Since the piston is .045 in the hole already, putting on a thicker head gasket will only reduce squish and quench will make the engine more prone to detonation even-though the compression ratio came down. Since your compression is not out of line (but I'm guessing at the cam closure point for that statement) using the .026 gasket gives you a .071 inch squish/quench which is a bit wide but really is pretty close to what the production Swirl Port with 193 heads has with its dished piston. You can probably get away with this. you actaully might be able to get away with a .015 or .019 shim gasket which while increasing the compression ratios will also increase the squish/quench function. Think of this as tunning, a major thing to mess with but tuning none-the-less.
Trading ignition advance for compression ratio and or squish/quench effectiveness isn't a good idea. Especially where compression is concerned you lose a lot more power by sub optimizing the ignition advance than you do being a little low on compression. If detonation is a problem you can gain on it with a bit richer mixture and/or a little cooler running engine and intake manifold. That includes terminating the heat cross over if there is one on the intake. It is advisable to try different brands of gasoline, you will find that not everybody’s high octane fuel has a consistent anti-detonation response within the engine as it gets heated up as its advertised octane rating would suppose.
Gears and weight are important too as the amount of resistance to crankshaft rotation goes down (stiffer gears and/or less weight) the engine's resistance to detonation goes up. Explaining that is another thesis so I'll skip it for now.
Data off your cam's timing card would be helpful.
|03-12-2013 08:26 AM|
Since the piston is already in the hole 0.040" then might as well run the thick head gasket and drop cr as much as possible. Quench is already gone with the piston so deep.
fyi, 38 inch tall tires and a 4.11 gear is the same as a 28" tall tire with 3.08 gears. So, more gear will help with tires that tall.
Your engine will work the way it is with reduced ignition timing, but not ideal. Power and mpg will be reduced with low timing.
|03-11-2013 04:56 PM|
|Motosledneck 12||I'm hearing about 50/50 from everywhere half say its fine half say it won't work I guess I'm just going to run it and see what happens. But witch head gasket should I use the .026 or the .039?|
|03-11-2013 06:00 AM|
Compression should be 9.45 with a -0.040" deck:
8cc :deck height (-0.040)
6cc :4 relief piston
Still a little too high for that cam. Look at the next size bigger cam from summit racing. Use an intake duration of 210 to 214 at 0.050", 112 LSA, plus 8 to 10 degrees more on the exhaust as compared to the intake.
Double check the deck height. Makes a big difference in compression ratio. If your engine had a zero deck then the cr would be (727+78)/78=10.3.
882 heads flow better than the swirl port heads.
|03-10-2013 05:04 PM|
|Motosledneck 12||The pistons I have are 1.54 instead of the normal 1.56 for hight from the pin to the top of the piston. but they say that they are a 10.2:1 with 64cc heads. The block has never been decked. Also i have metal GM performance head gaskets that are .026 thickness. Would that be better? But then my compression goes up even more with those|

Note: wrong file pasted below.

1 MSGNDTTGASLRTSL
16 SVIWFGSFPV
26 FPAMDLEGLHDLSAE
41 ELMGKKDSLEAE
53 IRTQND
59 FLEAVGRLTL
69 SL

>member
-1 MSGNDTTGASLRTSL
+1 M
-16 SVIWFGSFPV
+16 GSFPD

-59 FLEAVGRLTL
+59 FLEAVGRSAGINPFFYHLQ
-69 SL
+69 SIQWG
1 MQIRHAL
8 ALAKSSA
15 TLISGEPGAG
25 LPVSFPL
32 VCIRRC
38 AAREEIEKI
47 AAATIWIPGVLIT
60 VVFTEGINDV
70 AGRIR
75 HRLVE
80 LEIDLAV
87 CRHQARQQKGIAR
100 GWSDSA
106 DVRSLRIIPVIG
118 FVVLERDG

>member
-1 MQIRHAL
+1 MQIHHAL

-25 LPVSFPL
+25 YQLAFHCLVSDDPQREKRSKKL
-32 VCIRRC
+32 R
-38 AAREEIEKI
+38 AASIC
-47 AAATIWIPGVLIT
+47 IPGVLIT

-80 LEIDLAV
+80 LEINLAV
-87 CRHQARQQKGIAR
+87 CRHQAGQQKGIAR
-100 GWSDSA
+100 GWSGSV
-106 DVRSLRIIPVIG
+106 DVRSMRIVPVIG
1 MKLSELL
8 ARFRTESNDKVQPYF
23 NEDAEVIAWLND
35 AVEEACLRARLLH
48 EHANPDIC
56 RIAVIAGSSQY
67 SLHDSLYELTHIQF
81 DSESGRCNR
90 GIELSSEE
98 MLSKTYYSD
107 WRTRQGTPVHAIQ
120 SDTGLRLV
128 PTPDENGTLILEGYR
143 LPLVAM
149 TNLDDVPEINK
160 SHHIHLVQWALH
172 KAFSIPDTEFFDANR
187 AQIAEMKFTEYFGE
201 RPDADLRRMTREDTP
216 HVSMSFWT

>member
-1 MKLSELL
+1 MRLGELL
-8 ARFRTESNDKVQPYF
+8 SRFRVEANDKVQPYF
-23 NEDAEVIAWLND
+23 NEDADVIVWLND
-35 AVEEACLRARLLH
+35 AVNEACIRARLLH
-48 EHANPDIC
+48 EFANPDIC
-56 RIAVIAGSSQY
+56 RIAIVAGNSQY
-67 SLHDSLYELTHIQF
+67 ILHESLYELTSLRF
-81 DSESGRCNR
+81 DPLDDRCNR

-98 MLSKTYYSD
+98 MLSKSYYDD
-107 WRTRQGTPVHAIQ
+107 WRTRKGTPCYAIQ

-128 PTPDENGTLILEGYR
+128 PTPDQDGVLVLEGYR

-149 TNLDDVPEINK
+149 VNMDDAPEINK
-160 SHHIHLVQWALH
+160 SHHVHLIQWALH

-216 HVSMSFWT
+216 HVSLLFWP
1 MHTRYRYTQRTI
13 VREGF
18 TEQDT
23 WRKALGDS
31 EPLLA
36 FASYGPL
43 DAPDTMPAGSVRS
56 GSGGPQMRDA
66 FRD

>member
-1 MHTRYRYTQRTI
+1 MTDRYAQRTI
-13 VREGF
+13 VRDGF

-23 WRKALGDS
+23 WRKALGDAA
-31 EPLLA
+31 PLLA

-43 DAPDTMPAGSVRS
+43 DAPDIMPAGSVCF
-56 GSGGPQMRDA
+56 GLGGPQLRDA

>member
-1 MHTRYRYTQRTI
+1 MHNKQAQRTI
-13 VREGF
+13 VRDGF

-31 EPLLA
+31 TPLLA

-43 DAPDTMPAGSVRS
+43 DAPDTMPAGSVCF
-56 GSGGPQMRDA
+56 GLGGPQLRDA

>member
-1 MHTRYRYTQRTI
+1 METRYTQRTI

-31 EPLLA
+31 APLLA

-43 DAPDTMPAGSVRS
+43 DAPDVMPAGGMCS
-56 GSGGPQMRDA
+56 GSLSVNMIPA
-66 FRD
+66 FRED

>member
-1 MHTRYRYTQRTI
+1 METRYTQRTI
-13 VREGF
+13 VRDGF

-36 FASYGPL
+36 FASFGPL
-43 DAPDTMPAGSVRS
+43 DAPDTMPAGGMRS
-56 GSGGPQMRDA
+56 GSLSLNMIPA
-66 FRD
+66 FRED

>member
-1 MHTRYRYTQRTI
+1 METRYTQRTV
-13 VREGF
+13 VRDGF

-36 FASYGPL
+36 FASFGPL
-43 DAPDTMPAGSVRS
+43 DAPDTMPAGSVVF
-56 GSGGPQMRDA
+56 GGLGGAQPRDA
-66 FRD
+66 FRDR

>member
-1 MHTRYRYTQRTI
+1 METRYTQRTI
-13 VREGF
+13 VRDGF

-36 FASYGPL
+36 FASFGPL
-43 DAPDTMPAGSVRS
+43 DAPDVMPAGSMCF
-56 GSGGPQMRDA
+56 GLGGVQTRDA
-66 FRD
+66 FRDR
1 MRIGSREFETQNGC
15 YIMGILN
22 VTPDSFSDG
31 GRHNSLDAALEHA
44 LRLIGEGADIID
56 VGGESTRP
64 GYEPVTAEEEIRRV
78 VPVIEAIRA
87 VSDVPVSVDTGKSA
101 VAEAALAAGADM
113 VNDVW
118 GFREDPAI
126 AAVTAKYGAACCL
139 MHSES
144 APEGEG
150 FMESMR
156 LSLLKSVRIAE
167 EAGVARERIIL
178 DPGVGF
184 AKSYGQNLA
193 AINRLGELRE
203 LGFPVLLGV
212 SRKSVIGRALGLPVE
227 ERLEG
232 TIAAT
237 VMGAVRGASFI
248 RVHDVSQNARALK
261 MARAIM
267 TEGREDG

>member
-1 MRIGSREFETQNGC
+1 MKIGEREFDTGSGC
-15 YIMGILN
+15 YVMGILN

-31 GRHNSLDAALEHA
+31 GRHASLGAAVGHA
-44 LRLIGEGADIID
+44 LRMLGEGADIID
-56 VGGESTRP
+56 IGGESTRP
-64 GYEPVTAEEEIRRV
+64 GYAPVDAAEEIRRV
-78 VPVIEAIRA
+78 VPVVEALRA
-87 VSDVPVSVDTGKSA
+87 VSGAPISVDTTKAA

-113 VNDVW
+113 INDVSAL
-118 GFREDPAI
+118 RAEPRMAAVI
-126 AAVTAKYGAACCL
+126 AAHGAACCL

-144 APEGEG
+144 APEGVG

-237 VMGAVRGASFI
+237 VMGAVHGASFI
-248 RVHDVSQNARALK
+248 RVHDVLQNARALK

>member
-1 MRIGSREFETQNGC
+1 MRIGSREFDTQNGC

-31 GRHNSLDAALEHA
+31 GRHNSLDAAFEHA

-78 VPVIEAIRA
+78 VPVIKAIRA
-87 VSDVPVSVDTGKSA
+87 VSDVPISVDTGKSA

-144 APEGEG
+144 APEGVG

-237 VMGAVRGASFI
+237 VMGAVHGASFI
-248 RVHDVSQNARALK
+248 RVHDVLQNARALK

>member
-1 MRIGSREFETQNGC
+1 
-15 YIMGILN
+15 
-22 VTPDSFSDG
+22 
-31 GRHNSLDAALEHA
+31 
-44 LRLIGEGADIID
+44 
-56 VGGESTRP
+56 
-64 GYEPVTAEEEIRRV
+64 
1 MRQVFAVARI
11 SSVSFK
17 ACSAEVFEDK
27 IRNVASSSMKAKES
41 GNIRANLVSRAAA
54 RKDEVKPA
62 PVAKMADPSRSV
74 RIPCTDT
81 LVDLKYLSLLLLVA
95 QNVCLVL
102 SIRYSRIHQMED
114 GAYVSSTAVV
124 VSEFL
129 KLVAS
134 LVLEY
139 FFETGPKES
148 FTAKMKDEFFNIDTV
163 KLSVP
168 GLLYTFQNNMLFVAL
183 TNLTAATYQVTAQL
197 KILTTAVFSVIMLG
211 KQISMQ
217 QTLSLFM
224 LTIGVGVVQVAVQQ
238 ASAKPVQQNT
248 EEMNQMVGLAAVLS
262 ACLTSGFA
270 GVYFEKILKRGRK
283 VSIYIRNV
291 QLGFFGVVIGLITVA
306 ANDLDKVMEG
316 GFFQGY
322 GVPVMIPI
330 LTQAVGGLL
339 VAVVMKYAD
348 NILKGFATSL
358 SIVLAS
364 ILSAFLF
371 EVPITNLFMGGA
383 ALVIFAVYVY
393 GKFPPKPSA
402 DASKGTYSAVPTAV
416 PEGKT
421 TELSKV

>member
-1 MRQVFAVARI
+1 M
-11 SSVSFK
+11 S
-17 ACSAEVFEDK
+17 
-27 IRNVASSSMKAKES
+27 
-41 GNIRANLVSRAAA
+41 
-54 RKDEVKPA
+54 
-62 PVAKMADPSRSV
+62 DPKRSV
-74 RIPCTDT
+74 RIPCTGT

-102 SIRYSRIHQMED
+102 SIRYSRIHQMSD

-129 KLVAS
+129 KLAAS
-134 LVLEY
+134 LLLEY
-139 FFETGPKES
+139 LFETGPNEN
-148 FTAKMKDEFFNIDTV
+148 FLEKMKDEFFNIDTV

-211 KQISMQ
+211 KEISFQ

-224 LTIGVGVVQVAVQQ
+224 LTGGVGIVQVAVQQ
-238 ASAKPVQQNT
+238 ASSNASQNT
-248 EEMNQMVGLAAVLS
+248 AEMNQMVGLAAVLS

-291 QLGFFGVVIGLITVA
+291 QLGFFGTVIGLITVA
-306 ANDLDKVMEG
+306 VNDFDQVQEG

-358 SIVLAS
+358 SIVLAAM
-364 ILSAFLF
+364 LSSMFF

|03-10-2013 04:56 PM|
|cadillacdave1||You would need a thinner head gasket to bring your quench down, ideally to somewhere in the area of .040 to .050 in your case. However, you said the block is decked at .040. That seems kind of high to me. Most stock blocks are .020 to .025, unless the engine has been rebuilt and the pistons are sitting lower.|
|03-10-2013 03:56 PM|
|Motosledneck 12||Is there anything I could do like maybe get a thicker head gasket maybe?|
|03-10-2013 02:38 PM|
Using Pat Kelly's calculator and the folowing variables:
4.030" gasket bore?(minimum)
5.0cc valve reliefs
I come up with a 9.40:1 static compression ratio, and a 0.079" squish/quench. Both are too high for pump gas IMHO.
|03-10-2013 01:07 PM|
Motosledneck 12, I believe your CR will be more in the range of 9.5-1. I am running a 69 3/4t chev 2x with a grandma 4psd, 4.10 dana rear. Have a .010 350 with flattops and 2 eyebrows valve cutouts. A 650 holley, 2 plane performer intake, set of those 190cc, 64cc Proform aluminum heads, Howards cam with 213* @.050 .430 lift. Put some long slot 1.6 stamped rockers on for a lift of .458 Have a Proform HEI with 12* initial and a total of 36* @ 2800rpm. Engine idles @ 650rpm with manifold vacuum at 15.5 inches. With the vac adv. to manif. vac. it runs at 53* total@ 3000rpm. I get no ping and run 87oct. pump gas. Engine is a little lazy below 1100rpm. If I up the intial to around 18* it pulls great off idle with no ping but my total goes to 60*. I am going to find a better adj. vac. can ( this can doesn't adj. it out properly) to bring the total down with vac adv. to 48* and set the initial to 16*. Obviously I have a little more tuning and adj. to timing management to do but the combo works very well. Also I feel a slight off idle, tip in, lean condition. I will be addressing this after I adj. the timing curve to what I need.
Your combo I believe will work fine....your just lacking in the heads flow. You will be fine, just watch your timing. Initial, mech. and total with vac. and make sure you don't run lean anywhere in the range you operate the engine.
|This thread has more than 15 replies. Click here to review the whole thread.|